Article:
Hapless Schotty encounters situations in each episode’s crime scene cleanup as he brings his expert cleaning skills and dubious world view to different extreme circumstances. There are no gruesome body parts for those of you with squeamish sensitivities – though I did find all the Teutonic cigarette smoking a little jarring. 😉

If you can get your hands on a copy in your local library… and still have a DVD player on which to play it… highly recommended.

EDIT: I have just been informed that the BBC are broadcasting a British remake called simply “The Cleaner” starring Greg Davies (The Inbetweeners) in the leading role. I haven’t seen it, so can’t comment on whether the wry humour of the original has been maintained.





Diff’rent Strokes

28 08 2021

So these two nuns are walking through the woods, discussing high philosophy and ambling along the leafy path.

Around the corner a young man comes running towards them, wearing nothing but a smile and a pair of running shoes.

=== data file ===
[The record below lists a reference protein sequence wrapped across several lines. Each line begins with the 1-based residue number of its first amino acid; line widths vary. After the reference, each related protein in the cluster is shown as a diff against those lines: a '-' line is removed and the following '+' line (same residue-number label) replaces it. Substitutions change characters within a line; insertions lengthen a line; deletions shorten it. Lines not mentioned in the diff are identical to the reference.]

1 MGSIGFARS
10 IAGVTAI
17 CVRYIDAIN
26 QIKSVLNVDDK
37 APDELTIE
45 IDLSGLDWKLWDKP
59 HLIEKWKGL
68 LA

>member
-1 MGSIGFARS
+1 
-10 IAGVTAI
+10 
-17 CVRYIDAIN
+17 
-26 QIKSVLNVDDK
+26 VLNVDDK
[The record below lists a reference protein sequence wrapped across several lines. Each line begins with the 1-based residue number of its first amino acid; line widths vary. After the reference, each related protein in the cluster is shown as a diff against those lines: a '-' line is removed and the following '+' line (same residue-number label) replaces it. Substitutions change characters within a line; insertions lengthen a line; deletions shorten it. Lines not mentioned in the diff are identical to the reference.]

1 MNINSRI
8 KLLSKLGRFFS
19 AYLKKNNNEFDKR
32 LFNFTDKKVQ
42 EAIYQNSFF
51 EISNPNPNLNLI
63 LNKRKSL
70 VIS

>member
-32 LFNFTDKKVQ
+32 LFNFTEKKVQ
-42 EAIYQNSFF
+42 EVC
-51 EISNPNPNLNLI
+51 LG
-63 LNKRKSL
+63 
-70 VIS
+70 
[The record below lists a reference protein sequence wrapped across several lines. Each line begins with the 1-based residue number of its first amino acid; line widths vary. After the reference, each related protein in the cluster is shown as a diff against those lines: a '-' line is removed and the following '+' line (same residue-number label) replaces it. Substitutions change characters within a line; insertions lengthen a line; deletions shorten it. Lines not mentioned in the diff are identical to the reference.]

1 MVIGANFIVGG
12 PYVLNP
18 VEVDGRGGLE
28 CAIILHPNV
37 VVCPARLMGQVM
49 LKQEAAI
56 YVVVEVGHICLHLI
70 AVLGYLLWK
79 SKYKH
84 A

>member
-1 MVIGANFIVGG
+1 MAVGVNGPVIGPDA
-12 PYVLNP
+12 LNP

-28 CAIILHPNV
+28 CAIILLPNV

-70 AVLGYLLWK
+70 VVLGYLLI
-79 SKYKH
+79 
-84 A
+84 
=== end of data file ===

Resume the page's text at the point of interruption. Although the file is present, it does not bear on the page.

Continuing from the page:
One of the nuns has a stroke, but the other is too slow.


So a funny thing happened last December.

Funny weird – not very amusing (a little like that hand-tooled vintage joke I remember from a 1980’s era Rag Mag from my youth).

There I was, painting the living room all wrong, under the studied guidance of Mrs E. when I found myself having to duck and weave to avoid the unseasonably strong sunlight coming in through the bay window getting in my eyes. By and large I was successful in placing the several window frame bars betwixt my eyes and the fiery nuclear holocaust we can “the sun”, and merrily continued painting the wall with undercoat. Mostly, even if I may say so myself, “staying inside the lines”.

Then as I turned to re-load the roller with paint, I was aware that my vision was a little off on the right hand side. That had been the side nearest the window, and I initially put it down to the temporary blind spots we get when we’re incautious and look directly at the sun. As I stood with my back to the window though, I became more alarmed as I realised my blind spot wasn’t clearing up after the few seconds one might expect.